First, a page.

Beginners Scan of the Month Challenge
Richard La Bella, South Florida Honeynet Project
September 30, 2002
This was the first beginner scan of the month challenge. This challenge took place during the month of September 2002. The South Florida Honeynet team manually generated five different types of portscans from the Internet to a single honeypot. The portscans were captured to a binary log file in tcpdump format. The challenge was to answer eight questions plus a bonus question by decoding the analyzing the binary file. The South Florida Honeynet Project and the Honeynet Research Alliance congratulate everyone who took a stab at this challenge. You all did great.
We used the following tools and binaries to help us analyze the binary log file on a Red Hat Linux 7.3 system running kernel 2.4.18-3.
Before we can answer any of the Challenge questions we must first download the binary log file to our system using the "wget" command:
# wget http://old.honeynet.org/scans/scan23/sotm23.tar.gz
Next, we must verify the integrity of the sotm23.tar.gz file we just downloaded by running a command known as "md5sum" on Red Hat Linux to verify the hash.
# md5sum sotm23.tar.gz
The resulting output returned back to us looks like so:
# 9d28c5ee9ce7b77e3099a07ad303811f sotm23.tar.gz
Now let's compare the md5sum from the Challenge page where we downloaded the file from to our output above. We go back to http://old.honeynet.org/scans/scan23 to check if the results match. They do. So far everything looks good.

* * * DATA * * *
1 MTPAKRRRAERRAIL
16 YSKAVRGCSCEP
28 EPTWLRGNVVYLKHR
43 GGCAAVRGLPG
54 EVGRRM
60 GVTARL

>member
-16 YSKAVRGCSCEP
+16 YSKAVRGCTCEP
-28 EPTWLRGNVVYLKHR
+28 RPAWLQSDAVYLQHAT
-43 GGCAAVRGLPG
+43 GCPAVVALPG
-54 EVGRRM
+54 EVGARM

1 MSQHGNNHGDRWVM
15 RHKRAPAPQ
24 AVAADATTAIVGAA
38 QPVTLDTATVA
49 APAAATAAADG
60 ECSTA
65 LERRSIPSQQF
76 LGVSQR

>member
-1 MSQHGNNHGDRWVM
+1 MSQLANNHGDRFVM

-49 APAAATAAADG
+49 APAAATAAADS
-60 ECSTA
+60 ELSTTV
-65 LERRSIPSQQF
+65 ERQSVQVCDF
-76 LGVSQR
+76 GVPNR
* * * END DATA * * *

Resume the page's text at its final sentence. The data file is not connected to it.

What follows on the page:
At this point, we can unpack and verify the archive.
# tar zxvf sotm23.tar.gz
Two files were successfully unpacked. They are:
The first one is the binary log file we are going to use during our analysis. The second one is an md5 hash of the binary log file.
Let's verify the checksum of the snort.log binary file. Remember, we do this to check the integrity of files. Specifically the firstname.lastname@example.org file just like we did with the archive file in Step 2.
# 0ce142f18c23d9ab00f992a57ad097d4 email@example.com
Let's compare our output with the md5 hash firstname.lastname@example.org by the South Florida Honeynet Project.
# cat email@example.com
# 0ce142f18c23d9ab00f992a57ad097d4 firstname.lastname@example.org
As we can see from our work above the integrity of the snort binary file is in good standing. Now, we can get started with our analysis and begin the Challenge.
1. What is a binary log file and how is one created?
A binary log file is a file capture of binary data 1's and 0's. Binary logging is sometimes referred to as "raw" traffic capture because we are capturing packets in their most raw form (ones and zeros). For network intrusion detection systems placed in high traffic areas of a network, binary capture is much more beneficial. (1) We are in a better position not to lose packets during the capture phase, and (2) binary files are lower in size than say, an ASCII text file. Traffic can be captured in binary form using a promiscuous mode interface, a hub, a tap, or from a span port off a router or switch. The underlying functionality used to capture traffic off the wire is a packet capture library known as the Libpcap library. Libpcap is a standard library used for sniffing traffic on a network segment using tcpdump, snort, and ethereal. A windows version of the libpacp library is winpcap. This allows us to run tools like Ethereal and Snort in a Windows environment as well.
To create a binary log file using Snort:
# snort -l /var/log/snort -b
To read the file back:
# snort -vde -r snort.log
To create a binary log file using tcpdump:
# tcpdump -w ./log
To read the file back:
# tcpdump -r log
To create a binary log file using Ethereal at the command line:
# tethereal -w log
To read the file back on the command line:
# tethereal -r log
You can use Ethereal's GUI to read binary log files as well. Just type ethereal at the command line to run the GUI version of Ethereal.
2. What is MD5 and what value does it provide?